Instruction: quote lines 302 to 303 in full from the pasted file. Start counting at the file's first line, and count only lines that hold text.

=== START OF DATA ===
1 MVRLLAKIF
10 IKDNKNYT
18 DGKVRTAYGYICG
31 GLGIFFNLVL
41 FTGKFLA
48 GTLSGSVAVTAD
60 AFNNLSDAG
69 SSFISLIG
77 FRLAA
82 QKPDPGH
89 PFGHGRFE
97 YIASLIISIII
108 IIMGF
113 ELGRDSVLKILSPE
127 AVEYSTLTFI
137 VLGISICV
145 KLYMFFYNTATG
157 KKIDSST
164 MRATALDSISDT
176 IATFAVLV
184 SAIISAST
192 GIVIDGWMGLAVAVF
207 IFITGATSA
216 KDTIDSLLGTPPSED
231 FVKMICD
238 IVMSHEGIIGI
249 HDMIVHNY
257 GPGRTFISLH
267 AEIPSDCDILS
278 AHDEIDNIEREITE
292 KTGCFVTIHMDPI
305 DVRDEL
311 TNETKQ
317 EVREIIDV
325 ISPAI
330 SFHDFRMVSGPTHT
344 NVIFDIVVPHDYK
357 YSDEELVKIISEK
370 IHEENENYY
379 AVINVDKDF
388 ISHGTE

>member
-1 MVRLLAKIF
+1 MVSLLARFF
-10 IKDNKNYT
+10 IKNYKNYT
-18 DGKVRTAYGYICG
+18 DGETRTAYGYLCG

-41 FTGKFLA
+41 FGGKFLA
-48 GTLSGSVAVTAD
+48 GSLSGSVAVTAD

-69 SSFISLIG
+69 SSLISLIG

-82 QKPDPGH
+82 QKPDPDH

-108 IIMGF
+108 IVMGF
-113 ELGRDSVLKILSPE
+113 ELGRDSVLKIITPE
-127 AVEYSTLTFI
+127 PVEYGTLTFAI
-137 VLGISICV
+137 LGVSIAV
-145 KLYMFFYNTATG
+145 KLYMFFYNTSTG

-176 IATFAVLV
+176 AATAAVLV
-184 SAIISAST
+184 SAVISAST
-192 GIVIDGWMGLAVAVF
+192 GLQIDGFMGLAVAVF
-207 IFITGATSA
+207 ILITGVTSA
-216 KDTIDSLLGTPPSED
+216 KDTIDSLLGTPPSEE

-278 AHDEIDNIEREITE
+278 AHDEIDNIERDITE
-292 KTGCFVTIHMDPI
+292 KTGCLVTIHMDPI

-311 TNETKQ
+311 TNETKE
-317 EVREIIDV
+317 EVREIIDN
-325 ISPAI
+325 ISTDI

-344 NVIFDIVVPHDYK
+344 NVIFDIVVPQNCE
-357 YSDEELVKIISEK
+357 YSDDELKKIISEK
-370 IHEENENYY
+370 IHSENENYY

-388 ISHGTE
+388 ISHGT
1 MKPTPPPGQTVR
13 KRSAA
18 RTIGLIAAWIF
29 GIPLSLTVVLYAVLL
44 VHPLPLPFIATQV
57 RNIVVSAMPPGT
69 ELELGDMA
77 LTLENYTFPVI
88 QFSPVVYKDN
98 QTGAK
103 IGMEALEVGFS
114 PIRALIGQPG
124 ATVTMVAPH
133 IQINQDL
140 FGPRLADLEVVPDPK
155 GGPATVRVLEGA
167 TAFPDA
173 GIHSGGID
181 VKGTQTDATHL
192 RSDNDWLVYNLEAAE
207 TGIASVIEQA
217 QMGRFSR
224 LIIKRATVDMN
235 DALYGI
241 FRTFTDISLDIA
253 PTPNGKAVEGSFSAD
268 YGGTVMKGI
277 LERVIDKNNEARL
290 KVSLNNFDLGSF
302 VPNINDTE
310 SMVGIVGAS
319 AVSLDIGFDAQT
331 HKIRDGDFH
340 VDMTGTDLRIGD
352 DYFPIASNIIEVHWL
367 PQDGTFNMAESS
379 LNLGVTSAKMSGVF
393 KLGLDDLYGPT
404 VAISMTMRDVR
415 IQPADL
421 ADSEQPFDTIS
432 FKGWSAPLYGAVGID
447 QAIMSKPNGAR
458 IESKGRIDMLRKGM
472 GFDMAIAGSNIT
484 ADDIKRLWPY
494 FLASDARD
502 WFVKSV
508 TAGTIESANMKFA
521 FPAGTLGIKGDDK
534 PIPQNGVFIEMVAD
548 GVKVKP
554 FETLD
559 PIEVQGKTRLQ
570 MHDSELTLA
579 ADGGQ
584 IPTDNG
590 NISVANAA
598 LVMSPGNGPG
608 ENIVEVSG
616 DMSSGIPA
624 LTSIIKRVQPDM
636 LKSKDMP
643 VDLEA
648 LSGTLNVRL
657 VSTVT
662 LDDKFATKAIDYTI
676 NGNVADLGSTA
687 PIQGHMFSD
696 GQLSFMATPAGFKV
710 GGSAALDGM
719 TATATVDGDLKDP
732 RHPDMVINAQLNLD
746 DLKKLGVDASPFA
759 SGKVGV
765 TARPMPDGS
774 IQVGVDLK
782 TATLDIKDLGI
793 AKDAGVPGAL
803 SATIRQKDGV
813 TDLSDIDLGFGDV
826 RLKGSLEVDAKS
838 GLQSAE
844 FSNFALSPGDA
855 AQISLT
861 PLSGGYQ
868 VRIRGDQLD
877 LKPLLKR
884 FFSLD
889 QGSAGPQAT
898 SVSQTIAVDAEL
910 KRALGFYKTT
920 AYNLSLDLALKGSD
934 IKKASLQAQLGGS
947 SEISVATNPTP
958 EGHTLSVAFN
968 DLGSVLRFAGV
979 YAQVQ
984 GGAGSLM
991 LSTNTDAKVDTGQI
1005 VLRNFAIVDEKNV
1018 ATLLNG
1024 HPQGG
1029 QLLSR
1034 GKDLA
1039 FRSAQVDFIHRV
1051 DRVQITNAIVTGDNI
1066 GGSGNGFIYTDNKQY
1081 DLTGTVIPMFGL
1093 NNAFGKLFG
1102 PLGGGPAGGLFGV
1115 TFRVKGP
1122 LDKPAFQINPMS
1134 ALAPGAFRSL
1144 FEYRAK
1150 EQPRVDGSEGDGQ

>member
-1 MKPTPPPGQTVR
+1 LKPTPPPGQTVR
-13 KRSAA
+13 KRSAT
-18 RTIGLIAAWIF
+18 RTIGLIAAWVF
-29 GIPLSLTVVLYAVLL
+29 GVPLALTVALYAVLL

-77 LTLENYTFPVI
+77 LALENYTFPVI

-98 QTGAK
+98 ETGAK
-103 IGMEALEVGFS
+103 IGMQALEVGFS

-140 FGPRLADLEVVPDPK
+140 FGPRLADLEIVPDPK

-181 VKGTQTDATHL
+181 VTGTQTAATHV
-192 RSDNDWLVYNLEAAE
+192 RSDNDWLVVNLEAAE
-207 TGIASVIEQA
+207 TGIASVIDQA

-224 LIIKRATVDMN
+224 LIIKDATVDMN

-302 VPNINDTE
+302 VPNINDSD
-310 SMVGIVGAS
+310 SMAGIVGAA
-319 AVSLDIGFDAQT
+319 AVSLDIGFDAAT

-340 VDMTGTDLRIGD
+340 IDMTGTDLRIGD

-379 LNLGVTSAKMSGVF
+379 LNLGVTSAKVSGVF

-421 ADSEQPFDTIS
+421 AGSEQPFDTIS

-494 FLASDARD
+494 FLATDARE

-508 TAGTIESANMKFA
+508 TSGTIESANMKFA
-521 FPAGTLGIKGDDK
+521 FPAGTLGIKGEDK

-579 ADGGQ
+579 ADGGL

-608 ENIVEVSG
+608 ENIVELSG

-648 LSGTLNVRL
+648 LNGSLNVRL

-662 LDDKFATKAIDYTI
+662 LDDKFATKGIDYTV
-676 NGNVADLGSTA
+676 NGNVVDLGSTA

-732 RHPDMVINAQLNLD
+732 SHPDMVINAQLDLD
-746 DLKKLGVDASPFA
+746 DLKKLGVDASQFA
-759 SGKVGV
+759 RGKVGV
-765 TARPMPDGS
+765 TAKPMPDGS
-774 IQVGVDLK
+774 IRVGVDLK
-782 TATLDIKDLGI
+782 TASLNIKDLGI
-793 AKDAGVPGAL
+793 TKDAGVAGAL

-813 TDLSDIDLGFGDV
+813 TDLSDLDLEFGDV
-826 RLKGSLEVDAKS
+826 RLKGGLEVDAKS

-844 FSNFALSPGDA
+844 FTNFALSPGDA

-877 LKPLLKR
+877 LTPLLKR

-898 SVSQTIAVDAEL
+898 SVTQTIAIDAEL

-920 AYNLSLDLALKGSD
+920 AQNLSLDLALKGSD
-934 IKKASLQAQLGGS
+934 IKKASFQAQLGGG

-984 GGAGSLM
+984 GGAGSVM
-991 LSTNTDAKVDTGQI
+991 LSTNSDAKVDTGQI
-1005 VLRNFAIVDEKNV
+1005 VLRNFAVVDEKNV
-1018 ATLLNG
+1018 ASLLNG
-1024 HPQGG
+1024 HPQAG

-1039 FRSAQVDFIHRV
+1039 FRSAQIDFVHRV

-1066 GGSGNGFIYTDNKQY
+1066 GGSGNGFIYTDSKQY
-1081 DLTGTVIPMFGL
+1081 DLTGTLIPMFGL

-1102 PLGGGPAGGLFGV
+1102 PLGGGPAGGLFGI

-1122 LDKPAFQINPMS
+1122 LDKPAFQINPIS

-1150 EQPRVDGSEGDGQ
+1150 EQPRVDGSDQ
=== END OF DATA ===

-1039 FRSAQVDFIHRV
+1039 FRSAQIDFVHRV